One more step towards the posthuman era.
Tesla CEO Elon Musk has showcased his much-touted humanoid robot “Optimus” at the electric vehicle maker’s “AI Day” event on Friday.
The billionaire has said a robot business will be worth more than its cars, hoping to expand beyond self-driving vehicles that have not yet become a reality despite his repeated promises.
A prototype of the robot walked on stage and waved to the seated audience. A video of the robot carrying a box, watering plants and moving metal bars in the automaker’s factory was shown.
“Our goal is to make a useful humanoid robot as quickly as possible,” Musk said at the event at a Tesla office in Palo Alto, California.
Musk said currently humanoid robots were “missing a brain”, saying they don’t have the intelligence to navigate the world by themselves, and they were also very expensive and made in low volume.
Musk announced Tesla’s plan for humanoid robots at its AI day in August last year and delayed this year’s event from August to have its robot prototype working, with a plan to start production possibly next year.
Tesla teased the unveiling of the bot on social media with an image of metallic robotic hands making a heart shape, telling followers to tune for the AI Day conference.
Musk says Optimus will eventually become an “extremely capable robot”, to be made in very high volume – ultimately millions of units – and it was expected to cost much less than a car, at under $20,000.
Building human-like, versatile hands that can manipulate different objects is extremely challenging, and the event was aimed at recruiting engineers to help speed this process along.
The key test for the robot is at present is whether it can handle unexpected situations.
“There’s still a lot of work to be done to refine Optimus and prove it,” Musk said.
Musk also gave brief updates on Tesla’s high-speed computer, Dojo, which was unveiled last year. The company has said is integral to its development of self-driving technology.
Indeed, Tesla is at the very forefront of a technological revolution that will have massive ramifications for the world, particularly for the future of work and industry.
THE ROBOT REPLACEMENT
The rise of machine learning poses threats to the human ecosystem, especially for entry-level positions that aren’t preparing workers for massive transitions to artificial intelligence.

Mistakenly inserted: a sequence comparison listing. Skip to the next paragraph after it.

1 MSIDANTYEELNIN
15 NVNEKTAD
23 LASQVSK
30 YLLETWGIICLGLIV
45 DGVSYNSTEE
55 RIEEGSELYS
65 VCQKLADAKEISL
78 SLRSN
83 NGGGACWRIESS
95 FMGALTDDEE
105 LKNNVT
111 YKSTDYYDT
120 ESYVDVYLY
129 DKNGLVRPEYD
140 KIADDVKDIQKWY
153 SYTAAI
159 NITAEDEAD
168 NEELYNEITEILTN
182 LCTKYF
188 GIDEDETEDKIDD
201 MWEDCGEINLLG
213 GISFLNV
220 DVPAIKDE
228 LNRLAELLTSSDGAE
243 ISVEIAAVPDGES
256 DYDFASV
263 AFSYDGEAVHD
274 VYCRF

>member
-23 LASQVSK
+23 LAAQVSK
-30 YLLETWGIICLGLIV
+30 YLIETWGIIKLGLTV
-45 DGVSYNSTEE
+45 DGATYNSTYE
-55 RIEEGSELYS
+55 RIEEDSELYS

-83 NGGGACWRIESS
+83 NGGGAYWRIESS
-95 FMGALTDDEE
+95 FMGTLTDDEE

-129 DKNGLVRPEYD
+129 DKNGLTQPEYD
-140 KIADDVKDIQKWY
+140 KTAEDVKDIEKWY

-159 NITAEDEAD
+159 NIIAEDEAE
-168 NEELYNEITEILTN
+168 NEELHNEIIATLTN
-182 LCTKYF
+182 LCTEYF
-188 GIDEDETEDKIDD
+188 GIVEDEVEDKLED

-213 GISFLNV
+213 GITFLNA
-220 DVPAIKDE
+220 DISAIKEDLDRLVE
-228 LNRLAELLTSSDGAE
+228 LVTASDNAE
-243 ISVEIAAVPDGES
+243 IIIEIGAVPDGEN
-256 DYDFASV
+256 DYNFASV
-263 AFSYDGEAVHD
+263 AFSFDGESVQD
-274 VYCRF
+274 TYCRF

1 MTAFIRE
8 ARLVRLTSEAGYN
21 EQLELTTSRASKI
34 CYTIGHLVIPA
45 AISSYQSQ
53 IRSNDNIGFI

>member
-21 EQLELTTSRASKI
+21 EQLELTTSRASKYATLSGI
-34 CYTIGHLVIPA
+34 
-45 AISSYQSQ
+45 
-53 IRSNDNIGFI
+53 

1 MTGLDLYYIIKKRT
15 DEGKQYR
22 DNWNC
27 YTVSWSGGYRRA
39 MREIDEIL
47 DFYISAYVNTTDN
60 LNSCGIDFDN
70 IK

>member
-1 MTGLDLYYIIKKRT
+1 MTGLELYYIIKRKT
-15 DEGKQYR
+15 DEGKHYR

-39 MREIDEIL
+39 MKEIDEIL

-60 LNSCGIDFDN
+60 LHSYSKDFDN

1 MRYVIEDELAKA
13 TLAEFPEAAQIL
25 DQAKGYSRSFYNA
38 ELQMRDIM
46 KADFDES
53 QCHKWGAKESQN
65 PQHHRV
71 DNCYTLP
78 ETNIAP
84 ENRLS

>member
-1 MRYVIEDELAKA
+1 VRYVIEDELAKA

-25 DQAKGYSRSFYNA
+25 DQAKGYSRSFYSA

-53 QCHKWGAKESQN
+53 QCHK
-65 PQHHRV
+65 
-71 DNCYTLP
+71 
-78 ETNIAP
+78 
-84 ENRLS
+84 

Millions of Australians are at risk of having their jobs either automated out of existence or augmented by robots and artificial intelligence in the next 15 years, data modelling commissioned by the Australian Computer Society found before the pandemic period.
Initially, Musk says that Optimus would perform “boring or dangerous jobs”, including moving parts around Tesla factories or attaching a bolt to a car with a wrench.
This is the first step, and don’t let the term “boring” fool you.
Many jobs under this classification are found in the tens of thousands of factories across the country.
We have already seen major organisation begin this shift to automated technologies:
From here, Musk has said that in the future, robots could be used in homes, making dinners, mowing the lawn and caring for the elderly; even become a “buddy” for humans or a sex partner.
Touted as a ‘solution’ to our woes, the real agenda is the vision for a posthuman caste system.
It isn’t just employment that is under threat, either.
It is the entire way we live life that is set to be transformed, if we allow it to be.
At the event, Musk also discussed Tesla’s long-promoted self-driving technology.
Musk says he expects Tesla will achieve full self-driving this year and mass-produce a robotaxi with no steering wheel or pedal by 2024.
The CEO said that the world’s most valuable carmaker would be “worth basically zero” without achieving full self-driving capability, and Tesla faces growing regulatory investigations.
Industry experts have stated that private vehicle ownership will soon be ‘a luxury reserved for the few’.
Set to be connected to highly-sophisticated smart city infrastructure, with the incorporation of elements such as digital identity, mass surveillance and high-speed rail, the digital dystopia builds piece by piece.
While most ‘celebrate’ this amazing ‘achievement’ by Tesla, some of us see the bigger picture.
The best way to prepare yourself for this transition is to understand where it is going and put yourself in the best position (new skills, change of work, etc) to manoeuvre through the upcoming storm.
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